Could computer modelling help to build a better career structure for postdocs?

Clearly describing the inefficient and damaging situation might point the way to better alternatives, says Eric Silverman

November 26, 2015
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Having done my time as a postdoctoral researcher, like many of us I’m pretty convinced that the current pyramid scheme structure of academia is not only suboptimal to scientific productivity but fundamentally damaging.

A consensus is growing among academics that the current structure is inefficient and very much stacked against young researchers, but the real question is how to get that across to funding agencies and employers who seem reluctant to actually do anything about it.

My hope is that we can make the case for change by uncovering alternative structures that would redress these imbalances and give early career researchers a sensible path to advancement in the academy.

I’m hoping to kick off a major project on simulating the research career structure and its effect on scientific productivity. The current system of grant funding is inefficient – huge amounts of time are spent on obtaining grants, which takes away from research productivity, and since most grant proposals are unsuccessful we end up with a lot of time wasted.

Previous work by Nicholas Geard and Jason Noble used a computational model to demonstrate how competitive funding systems result in inefficiency by requiring academics to spend significant time on frequently unsuccessful funding bids.

What I’m proposing at this stage is to modify Geard and Noble’s modelling framework to include academics who are on fixed-term research contracts. Presenting a simplified version of the postdoc experience would require a few changes because:

  • Many postdocs should be given much more time to devote to research in general, being largely free of time-consuming teaching or administrative duties

  • Postdocs need to spend significant time during the end of their contracts looking for a new job

  • New postdocs may lose some productive time due to needing to acclimatise to their new working environment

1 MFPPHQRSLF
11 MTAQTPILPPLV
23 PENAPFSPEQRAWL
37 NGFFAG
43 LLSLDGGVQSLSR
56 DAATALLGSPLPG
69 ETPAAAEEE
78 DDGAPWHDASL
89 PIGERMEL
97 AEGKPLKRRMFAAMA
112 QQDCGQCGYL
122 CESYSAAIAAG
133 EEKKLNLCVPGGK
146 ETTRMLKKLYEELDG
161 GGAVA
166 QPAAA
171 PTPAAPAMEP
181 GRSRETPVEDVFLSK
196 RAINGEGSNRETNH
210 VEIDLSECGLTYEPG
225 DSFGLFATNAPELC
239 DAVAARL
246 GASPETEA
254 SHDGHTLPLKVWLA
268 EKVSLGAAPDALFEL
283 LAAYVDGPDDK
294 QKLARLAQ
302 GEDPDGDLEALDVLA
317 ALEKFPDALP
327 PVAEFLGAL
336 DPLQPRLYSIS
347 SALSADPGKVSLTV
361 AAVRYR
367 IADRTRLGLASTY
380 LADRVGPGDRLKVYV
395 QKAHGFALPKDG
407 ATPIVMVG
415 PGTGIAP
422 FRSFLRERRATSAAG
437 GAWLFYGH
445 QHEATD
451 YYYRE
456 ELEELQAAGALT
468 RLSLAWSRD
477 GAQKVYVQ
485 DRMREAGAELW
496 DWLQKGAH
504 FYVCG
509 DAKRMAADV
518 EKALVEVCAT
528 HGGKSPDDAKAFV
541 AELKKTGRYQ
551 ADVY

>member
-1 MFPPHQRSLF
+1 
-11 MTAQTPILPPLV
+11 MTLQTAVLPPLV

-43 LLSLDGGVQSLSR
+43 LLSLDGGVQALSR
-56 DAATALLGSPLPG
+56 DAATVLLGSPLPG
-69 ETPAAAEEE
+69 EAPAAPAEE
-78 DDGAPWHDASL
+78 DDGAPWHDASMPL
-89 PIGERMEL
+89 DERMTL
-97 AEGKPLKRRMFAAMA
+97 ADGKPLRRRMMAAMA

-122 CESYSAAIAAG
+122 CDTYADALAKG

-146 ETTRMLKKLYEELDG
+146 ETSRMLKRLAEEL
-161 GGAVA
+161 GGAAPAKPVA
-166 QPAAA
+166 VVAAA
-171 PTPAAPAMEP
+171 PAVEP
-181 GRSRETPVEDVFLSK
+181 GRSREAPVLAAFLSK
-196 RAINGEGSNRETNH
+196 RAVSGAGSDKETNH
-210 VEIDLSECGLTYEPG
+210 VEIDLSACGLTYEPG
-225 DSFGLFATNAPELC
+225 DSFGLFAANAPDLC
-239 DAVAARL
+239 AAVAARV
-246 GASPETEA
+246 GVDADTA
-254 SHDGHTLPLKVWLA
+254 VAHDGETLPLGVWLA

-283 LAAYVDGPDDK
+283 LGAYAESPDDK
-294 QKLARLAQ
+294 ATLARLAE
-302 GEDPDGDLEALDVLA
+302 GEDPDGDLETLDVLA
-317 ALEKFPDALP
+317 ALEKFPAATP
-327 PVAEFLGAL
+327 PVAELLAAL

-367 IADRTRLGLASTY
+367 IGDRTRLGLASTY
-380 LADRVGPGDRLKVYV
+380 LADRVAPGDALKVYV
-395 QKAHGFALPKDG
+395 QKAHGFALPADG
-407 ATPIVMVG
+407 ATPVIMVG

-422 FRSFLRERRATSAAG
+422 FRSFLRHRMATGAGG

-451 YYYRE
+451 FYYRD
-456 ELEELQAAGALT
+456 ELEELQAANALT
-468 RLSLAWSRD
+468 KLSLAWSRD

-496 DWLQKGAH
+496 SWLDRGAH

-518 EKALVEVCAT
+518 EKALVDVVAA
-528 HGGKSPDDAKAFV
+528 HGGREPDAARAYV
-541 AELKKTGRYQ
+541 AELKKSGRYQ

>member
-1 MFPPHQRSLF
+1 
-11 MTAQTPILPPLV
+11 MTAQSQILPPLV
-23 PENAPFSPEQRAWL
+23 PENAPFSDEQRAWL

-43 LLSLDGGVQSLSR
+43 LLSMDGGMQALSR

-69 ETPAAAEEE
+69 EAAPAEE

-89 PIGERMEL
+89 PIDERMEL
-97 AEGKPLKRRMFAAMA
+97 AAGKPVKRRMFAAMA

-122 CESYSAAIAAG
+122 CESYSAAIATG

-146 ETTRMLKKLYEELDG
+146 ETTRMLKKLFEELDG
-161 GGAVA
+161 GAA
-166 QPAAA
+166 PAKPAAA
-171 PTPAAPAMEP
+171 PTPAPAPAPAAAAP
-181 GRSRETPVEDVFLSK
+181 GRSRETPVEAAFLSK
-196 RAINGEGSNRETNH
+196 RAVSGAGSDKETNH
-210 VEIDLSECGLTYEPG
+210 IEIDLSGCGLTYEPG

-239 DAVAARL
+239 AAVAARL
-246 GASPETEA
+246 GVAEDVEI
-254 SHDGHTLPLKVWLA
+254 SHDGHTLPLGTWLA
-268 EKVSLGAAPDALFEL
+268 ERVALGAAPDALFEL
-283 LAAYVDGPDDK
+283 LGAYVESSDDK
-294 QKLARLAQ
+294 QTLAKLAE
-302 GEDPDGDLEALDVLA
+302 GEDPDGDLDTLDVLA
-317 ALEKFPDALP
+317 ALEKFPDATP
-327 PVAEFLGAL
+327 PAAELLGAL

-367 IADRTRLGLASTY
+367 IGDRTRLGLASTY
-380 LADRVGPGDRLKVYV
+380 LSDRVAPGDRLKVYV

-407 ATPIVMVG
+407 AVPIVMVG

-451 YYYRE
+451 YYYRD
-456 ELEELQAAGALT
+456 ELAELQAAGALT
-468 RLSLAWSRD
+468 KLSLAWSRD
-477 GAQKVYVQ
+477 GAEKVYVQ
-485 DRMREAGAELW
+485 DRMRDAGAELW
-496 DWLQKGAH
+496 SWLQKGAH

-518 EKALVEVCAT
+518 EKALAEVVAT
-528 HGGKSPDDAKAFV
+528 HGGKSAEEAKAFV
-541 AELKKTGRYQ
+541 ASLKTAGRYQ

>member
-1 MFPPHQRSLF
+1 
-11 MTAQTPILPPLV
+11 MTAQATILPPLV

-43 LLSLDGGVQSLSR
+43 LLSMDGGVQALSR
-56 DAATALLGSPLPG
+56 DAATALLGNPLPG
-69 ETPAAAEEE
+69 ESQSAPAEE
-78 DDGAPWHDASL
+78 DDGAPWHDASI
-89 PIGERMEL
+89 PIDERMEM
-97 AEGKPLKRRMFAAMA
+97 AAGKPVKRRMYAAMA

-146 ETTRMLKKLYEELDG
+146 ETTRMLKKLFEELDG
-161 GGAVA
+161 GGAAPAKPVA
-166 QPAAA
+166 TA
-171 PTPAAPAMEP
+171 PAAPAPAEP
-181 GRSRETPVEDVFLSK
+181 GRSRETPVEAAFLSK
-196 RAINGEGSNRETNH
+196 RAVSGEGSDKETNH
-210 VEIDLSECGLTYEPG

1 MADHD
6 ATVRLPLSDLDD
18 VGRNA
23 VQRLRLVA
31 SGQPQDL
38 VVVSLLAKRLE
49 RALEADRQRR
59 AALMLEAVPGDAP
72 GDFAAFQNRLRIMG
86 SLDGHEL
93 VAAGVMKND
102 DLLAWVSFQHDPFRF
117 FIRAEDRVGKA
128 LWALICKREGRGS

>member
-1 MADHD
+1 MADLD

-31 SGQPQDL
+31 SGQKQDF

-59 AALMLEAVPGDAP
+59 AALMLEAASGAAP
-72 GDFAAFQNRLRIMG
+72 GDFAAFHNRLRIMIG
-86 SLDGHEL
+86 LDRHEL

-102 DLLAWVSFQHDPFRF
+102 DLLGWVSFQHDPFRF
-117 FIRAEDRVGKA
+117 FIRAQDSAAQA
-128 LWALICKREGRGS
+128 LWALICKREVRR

At the moment I’m envisioning a version of the model where we add significant new elements to try to work postdocs into this:

  • Fixed-term contracts can vary in length from two to 10 semesters – as do projects
  • Fixed-term academics don’t contribute to grant proposals, nor do they submit proposals for review (in reality some do contribute, but at least here in the UK postdocs are not considered proper academics by the research councils and thus cannot apply)
  • When the postdoc first starts work, 30 per cent of their time is spent adjusting to the new environment, getting to know people and the work that needs doing.

  • When the postdoc’s contract is due to end, again they lose 30 per cent of their time to job-hunting, interviews and general stressing-out

  • When grants are disbursed, the top 10 funded projects are allocated a postdoc with a contract length matching the grant length

  • Postdocs add their research productivity to the academic holding the grant

  • When a postdoc’s contract ends, at the end of the current semester they’re given a 10 per cent chance of being made permanent – allowing them to then conduct their own research programmes, apply for grants and get their own postdocs

  • Postdocs who don’t get made permanent can transfer to another project if one gets funded and needs a postdoc. If that doesn’t work they drop out of the research population

At the end of a test run, I’d be looking at overall research productivity, research productivity in postdocs vs permanent faculty, the career history of the postdocs, and the distribution of grant income across the population.

What I’d expect to see is an elite set of academics who started collecting postdocs early on, then snowballed their way into a series of successful grants and even more postdocs, while the rest of the population flounders, and is at a serious disadvantage compared to faculty members on the exploiting-the-postdocs train.

As for the postdocs themselves, only a tiny number would be made permanent and thus benefit from their efforts, while a large number would end up on multiple fixed-term contracts or dropping out of the population altogether.

If that were to happen, then perhaps this model could provide a good platform for investigating alternative methods of organising research careers, and for examining how different funding disbursement methods affect the fate of postdocs.

Eric Silverman is a research lecturer/senior lecturer in artificial intelligence and interactive systems in the School of Computing at Teesside University. A longer version of this article appeared on his blog Science, Philosophy and Miscellaneous Musings.

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